More real estate listing services adding accessibility features – Chicago Tribune

On the heels of the movement to add green features to multiple listing service releases, a trend to list accessibility features is also gaining momentum.

Local registration services are not required to highlight extra-wide doorways that can accommodate wheelchairs, master bedrooms on the first floor, entrance thresholds that are level with the sidewalk, bars support in the bathroom, lever door handles and faucets, and other similar features. But they should.

After all, according to the latest figures from the Census Bureau, almost 20% of the population has a disability. That’s almost 57 million people. Of course, not all of them are severely disabled, but about half are.

Moreover, between 2005 and 2010, the number of people with disabilities increased by 2.2 million. And in 2010, about 30.6 million people had difficulty walking or climbing stairs, or used a wheelchair, cane, crutches or walker.

According to the National Association of Realtors, South-Central Wisconsin’s Multiple Listings Service was the first to include accessibility requirements, in 1991. When agents submit a property for listing, they can check up to 15 accessibility features, including ramped entrances, 42 1-inch-wide hallways and doors, and roll-in showers.

Several other SEO services have since followed Wisconsin’s lead, but it wasn’t until two years ago that a movement began to add accessibility terms to the standard real estate data dictionary. This effort is led by the Real Estate Standards Organization, a private entity dedicated to creating voluntary e-commerce standards so that they are the same everywhere.

Consistency is “really crucial,” says Bill Lubin, a Philadelphia broker and past chair of the National Association of Realtors MLS’s Issues and Policy Committee.

Without an agreed-upon set of standards, Lubin says, there’s no easy-to-check data entry field for agents when listing homes for sale. So “they have to be marketed in the notes section” of the listing, and the result is that they don’t show up in searches.

According to the National Association of Realtors, 23 of the nation’s largest multiple listing services support the effort to standardize accessibility requirements. Now, smaller services are also registering, adding common terms such as low-profile carpeting, swing doors, entry slopes less than a foot, doorbells that flash lights inside the home, taller toilets and lower light switches.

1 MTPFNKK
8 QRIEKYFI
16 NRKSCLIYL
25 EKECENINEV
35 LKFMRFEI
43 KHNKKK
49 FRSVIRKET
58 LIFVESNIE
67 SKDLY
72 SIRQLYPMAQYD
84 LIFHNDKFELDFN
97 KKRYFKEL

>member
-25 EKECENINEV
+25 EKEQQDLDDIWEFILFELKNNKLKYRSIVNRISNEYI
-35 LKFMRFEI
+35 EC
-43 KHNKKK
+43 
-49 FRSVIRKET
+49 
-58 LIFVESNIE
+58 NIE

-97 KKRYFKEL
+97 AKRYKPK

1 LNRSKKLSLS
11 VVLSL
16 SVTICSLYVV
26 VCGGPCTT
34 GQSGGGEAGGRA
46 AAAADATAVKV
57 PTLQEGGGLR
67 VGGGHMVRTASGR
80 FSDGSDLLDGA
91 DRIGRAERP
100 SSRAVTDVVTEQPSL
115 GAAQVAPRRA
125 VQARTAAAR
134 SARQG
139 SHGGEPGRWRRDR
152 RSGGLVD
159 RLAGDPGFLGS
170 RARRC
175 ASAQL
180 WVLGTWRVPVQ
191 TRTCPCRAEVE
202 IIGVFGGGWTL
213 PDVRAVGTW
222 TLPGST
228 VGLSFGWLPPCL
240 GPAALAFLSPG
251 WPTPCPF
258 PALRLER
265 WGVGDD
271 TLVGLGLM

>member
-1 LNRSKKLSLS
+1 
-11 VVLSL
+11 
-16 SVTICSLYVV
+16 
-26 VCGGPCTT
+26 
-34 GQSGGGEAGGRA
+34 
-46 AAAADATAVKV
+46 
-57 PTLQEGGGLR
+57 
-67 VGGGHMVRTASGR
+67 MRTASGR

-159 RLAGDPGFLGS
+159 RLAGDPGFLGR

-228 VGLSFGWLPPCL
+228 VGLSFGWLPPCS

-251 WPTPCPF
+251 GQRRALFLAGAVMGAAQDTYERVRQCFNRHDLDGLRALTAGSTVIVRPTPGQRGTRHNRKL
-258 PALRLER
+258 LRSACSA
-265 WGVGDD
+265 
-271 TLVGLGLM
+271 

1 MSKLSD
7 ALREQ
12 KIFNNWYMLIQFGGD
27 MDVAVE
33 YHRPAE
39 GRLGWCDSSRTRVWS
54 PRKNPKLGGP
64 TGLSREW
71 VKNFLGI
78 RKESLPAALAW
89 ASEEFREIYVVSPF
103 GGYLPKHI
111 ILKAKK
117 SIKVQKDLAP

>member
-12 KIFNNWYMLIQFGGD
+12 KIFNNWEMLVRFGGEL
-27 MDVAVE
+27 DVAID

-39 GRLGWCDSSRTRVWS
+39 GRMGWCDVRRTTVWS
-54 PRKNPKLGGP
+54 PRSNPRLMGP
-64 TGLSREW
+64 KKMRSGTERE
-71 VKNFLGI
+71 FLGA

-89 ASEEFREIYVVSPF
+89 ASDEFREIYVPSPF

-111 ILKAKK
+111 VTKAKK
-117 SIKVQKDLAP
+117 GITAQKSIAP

The more advanced services also list features that make some communities more livable than others, such as safe streets, outdoor places for people with disabilities to congregate, and transit options.

Now, the more than 800 multi-registration services across the country are being asked to feature accessibility features in a single data field starting early next year. This way, potential buyers who are confined to wheelchairs or have another major disability can more easily search for homes that meet their physical needs.

So if you’re selling a home with accessibility features, make sure your agent ticks those items in the appropriate box to appeal to the widest possible audience of home seekers. And if you’re a buyer, ask your agent to search the multiple listings service by one or more of these characteristics. You might get lucky and save yourself a lot of wasted time looking for places that just won’t work.

Meanwhile, a new website has popped up in Southern California to help buyers connect with trained agents to help them find homes with green features and take advantage of energy rebates and financing initiatives.

The site, is sponsored by Energy Network, a local government organization administered by Los Angeles County. It connects buyers in the Nine Counties area with agents who have completed the National Association of Realtors’ green designation courses and can advise them on the full range of green features.

Dan Knapp, senior marketing manager at Build It Green, which runs the program on behalf of the Energy Network, says some 460 real estate professionals and nearly 50 appraisers have been trained so far in the art of buying. , sell and appraise sustainable homes. And many more are online.

“We’re seeing high demand” among those pros, Knapp says. “They see the market going in that direction and they react.” An agent with NAR’s green designation can “get people thinking about energy costs,” he adds, and help them “get more home for their money.”

The response among the real estate community has been so great that the program will soon be offered in the San Francisco Bay Area and later in other parts of the state.

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